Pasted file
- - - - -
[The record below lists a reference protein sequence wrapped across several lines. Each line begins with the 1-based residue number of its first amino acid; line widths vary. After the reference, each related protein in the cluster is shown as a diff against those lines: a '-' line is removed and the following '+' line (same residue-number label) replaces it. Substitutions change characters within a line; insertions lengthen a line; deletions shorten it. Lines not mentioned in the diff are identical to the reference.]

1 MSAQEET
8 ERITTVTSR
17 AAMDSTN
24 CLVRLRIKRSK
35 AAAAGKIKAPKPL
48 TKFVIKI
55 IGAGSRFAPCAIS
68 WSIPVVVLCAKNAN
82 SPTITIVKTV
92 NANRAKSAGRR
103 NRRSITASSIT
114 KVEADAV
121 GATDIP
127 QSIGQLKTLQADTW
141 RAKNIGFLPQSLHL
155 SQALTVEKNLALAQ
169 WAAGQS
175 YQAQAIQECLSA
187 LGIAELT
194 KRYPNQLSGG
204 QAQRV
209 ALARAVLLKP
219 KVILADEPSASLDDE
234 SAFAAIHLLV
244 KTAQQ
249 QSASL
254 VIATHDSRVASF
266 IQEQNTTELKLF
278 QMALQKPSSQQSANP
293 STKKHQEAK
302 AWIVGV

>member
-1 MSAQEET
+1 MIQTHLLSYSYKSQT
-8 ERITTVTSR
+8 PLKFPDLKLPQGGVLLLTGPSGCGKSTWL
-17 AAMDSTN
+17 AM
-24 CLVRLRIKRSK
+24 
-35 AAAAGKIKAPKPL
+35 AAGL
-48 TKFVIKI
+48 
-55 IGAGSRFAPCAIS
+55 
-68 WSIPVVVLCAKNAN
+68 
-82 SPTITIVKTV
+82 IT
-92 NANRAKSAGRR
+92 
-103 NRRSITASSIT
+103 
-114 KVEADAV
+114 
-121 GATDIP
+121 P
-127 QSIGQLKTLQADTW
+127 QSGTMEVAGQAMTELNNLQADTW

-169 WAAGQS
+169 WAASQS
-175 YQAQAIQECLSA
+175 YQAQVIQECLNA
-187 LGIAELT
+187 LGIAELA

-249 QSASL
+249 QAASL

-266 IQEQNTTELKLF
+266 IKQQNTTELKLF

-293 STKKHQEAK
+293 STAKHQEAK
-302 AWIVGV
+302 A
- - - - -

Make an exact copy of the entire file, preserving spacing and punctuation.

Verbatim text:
[The record below lists a reference protein sequence wrapped across several lines. Each line begins with the 1-based residue number of its first amino acid; line widths vary. After the reference, each related protein in the cluster is shown as a diff against those lines: a '-' line is removed and the following '+' line (same residue-number label) replaces it. Substitutions change characters within a line; insertions lengthen a line; deletions shorten it. Lines not mentioned in the diff are identical to the reference.]

1 MSAQEET
8 ERITTVTSR
17 AAMDSTN
24 CLVRLRIKRSK
35 AAAAGKIKAPKPL
48 TKFVIKI
55 IGAGSRFAPCAIS
68 WSIPVVVLCAKNAN
82 SPTITIVKTV
92 NANRAKSAGRR
103 NRRSITASSIT
114 KVEADAV
121 GATDIP
127 QSIGQLKTLQADTW
141 RAKNIGFLPQSLHL
155 SQALTVEKNLALAQ
169 WAAGQS
175 YQAQAIQECLSA
187 LGIAELT
194 KRYPNQLSGG
204 QAQRV
209 ALARAVLLKP
219 KVILADEPSASLDDE
234 SAFAAIHLLV
244 KTAQQ
249 QSASL
254 VIATHDSRVASF
266 IQEQNTTELKLF
278 QMALQKPSSQQSANP
293 STKKHQEAK
302 AWIVGV

>member
-1 MSAQEET
+1 MIQTHLLSYSYKSQT
-8 ERITTVTSR
+8 PLKFPDLKLPQGGVLLLTGPSGCGKSTWL
-17 AAMDSTN
+17 AM
-24 CLVRLRIKRSK
+24 
-35 AAAAGKIKAPKPL
+35 AAGL
-48 TKFVIKI
+48 
-55 IGAGSRFAPCAIS
+55 
-68 WSIPVVVLCAKNAN
+68 
-82 SPTITIVKTV
+82 IT
-92 NANRAKSAGRR
+92 
-103 NRRSITASSIT
+103 
-114 KVEADAV
+114 
-121 GATDIP
+121 P
-127 QSIGQLKTLQADTW
+127 QSGTMEVAGQAMTELNNLQADTW

-169 WAAGQS
+169 WAASQS
-175 YQAQAIQECLSA
+175 YQAQVIQECLNA
-187 LGIAELT
+187 LGIAELA

-249 QSASL
+249 QAASL

-266 IQEQNTTELKLF
+266 IKQQNTTELKLF

-293 STKKHQEAK
+293 STAKHQEAK
-302 AWIVGV
+302 A